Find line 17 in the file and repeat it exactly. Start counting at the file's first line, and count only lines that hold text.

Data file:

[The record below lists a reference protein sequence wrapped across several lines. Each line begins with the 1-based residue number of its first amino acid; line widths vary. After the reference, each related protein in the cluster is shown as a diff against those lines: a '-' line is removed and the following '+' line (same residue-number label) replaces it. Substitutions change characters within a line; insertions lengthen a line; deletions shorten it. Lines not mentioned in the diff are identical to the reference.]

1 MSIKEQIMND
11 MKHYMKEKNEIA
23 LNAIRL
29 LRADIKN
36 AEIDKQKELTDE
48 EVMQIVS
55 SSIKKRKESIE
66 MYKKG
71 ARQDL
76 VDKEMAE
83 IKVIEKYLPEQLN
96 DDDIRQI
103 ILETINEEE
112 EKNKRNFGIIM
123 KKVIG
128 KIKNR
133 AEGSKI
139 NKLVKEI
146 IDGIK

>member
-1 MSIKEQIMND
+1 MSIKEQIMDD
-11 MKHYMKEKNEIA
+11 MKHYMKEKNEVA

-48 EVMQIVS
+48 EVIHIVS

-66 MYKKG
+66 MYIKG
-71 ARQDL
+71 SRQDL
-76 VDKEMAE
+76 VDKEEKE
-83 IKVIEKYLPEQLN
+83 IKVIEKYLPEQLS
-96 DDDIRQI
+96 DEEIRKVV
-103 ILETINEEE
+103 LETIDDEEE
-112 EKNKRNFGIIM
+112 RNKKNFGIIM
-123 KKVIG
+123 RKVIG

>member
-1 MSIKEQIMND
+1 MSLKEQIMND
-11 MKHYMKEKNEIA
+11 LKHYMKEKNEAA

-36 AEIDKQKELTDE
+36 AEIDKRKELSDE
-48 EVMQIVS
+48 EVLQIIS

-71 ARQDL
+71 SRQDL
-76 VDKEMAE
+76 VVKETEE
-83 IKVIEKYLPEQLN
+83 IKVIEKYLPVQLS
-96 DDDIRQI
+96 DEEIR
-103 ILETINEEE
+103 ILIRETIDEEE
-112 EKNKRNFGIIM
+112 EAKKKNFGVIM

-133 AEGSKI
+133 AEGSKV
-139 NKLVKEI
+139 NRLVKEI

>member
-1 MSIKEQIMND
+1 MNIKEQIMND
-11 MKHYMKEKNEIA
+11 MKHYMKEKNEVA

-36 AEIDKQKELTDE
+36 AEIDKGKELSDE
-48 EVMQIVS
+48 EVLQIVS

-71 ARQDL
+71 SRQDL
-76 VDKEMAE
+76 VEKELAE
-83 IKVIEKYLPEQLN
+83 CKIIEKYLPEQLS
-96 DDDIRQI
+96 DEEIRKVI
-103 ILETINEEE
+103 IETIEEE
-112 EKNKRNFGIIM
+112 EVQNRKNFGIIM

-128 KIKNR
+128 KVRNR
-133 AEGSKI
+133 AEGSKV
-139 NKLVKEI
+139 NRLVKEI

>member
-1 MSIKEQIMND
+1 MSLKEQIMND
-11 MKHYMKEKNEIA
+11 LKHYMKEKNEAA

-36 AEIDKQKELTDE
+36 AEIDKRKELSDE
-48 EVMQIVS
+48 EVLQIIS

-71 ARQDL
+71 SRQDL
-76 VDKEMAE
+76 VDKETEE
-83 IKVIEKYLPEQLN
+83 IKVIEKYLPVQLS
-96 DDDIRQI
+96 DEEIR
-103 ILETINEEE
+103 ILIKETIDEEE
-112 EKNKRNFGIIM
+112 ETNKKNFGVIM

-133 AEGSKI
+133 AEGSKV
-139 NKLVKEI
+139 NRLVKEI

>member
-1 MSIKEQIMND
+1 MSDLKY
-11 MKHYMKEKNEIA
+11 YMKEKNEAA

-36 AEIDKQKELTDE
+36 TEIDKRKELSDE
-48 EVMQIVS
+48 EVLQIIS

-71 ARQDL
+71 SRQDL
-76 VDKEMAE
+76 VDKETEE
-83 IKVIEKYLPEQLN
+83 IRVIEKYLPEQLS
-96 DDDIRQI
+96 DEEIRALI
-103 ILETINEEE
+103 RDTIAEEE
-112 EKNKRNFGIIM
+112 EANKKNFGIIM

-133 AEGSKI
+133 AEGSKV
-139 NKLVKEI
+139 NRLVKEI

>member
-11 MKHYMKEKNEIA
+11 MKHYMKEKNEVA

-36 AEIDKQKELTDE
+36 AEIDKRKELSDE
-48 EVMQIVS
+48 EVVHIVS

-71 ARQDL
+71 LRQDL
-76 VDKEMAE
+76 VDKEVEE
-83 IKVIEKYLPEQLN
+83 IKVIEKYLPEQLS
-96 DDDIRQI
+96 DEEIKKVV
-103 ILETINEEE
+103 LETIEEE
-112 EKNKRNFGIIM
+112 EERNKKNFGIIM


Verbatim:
128 KIKNR